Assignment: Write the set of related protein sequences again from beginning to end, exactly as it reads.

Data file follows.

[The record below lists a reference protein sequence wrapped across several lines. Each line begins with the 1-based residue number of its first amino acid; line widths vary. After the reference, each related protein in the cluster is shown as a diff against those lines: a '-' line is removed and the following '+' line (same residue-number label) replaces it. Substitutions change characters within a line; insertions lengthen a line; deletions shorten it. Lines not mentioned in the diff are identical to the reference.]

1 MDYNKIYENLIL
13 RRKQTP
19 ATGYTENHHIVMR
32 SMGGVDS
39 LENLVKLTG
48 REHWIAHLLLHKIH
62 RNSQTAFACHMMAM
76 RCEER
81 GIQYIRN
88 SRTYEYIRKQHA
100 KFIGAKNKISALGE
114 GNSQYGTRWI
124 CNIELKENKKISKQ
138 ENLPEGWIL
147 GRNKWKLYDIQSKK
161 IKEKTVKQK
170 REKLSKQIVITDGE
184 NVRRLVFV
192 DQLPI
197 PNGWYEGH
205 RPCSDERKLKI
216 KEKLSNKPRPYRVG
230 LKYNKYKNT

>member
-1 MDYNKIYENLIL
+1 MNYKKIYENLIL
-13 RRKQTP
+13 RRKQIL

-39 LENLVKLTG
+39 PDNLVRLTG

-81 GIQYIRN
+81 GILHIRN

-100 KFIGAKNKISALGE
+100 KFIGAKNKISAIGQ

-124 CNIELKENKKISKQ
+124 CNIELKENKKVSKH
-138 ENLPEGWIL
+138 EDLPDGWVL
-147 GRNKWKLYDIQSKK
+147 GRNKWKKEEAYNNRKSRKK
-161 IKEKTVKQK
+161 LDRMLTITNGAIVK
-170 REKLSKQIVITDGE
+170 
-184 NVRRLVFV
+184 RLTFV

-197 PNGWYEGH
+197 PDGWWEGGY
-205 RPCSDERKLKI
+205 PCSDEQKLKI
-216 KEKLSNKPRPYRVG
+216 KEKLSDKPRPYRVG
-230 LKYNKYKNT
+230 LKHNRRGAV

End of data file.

[The record below lists a reference protein sequence wrapped across several lines. Each line begins with the 1-based residue number of its first amino acid; line widths vary. After the reference, each related protein in the cluster is shown as a diff against those lines: a '-' line is removed and the following '+' line (same residue-number label) replaces it. Substitutions change characters within a line; insertions lengthen a line; deletions shorten it. Lines not mentioned in the diff are identical to the reference.]

1 MDYNKIYENLIL
13 RRKQTP
19 ATGYTENHHIVMR
32 SMGGVDS
39 LENLVKLTG
48 REHWIAHLLLHKIH
62 RNSQTAFACHMMAM
76 RCEER
81 GIQYIRN
88 SRTYEYIRKQHA
100 KFIGAKNKISALGE
114 GNSQYGTRWI
124 CNIELKENKKISKQ
138 ENLPEGWIL
147 GRNKWKLYDIQSKK
161 IKEKTVKQK
170 REKLSKQIVITDGE
184 NVRRLVFV
192 DQLPI
197 PNGWYEGH
205 RPCSDERKLKI
216 KEKLSNKPRPYRVG
230 LKYNKYKNT

>member
-1 MDYNKIYENLIL
+1 MNYKKIYENLIL
-13 RRKQTP
+13 RRKQIL

-39 LENLVKLTG
+39 PDNLVRLTG

-81 GIQYIRN
+81 GILHIRN

-100 KFIGAKNKISALGE
+100 KFIGAKNKISAIGQ

-124 CNIELKENKKISKQ
+124 CNIELKENKKVSKH
-138 ENLPEGWIL
+138 EDLPDGWVL
-147 GRNKWKLYDIQSKK
+147 GRNKWKKEEAYNNRKSRKK
-161 IKEKTVKQK
+161 LDRMLTITNGAIVK
-170 REKLSKQIVITDGE
+170 
-184 NVRRLVFV
+184 RLTFV

-197 PNGWYEGH
+197 PDGWWEGGY
-205 RPCSDERKLKI
+205 PCSDEQKLKI
-216 KEKLSNKPRPYRVG
+216 KEKLSDKPRPYRVG
-230 LKYNKYKNT
+230 LKHNRRGAV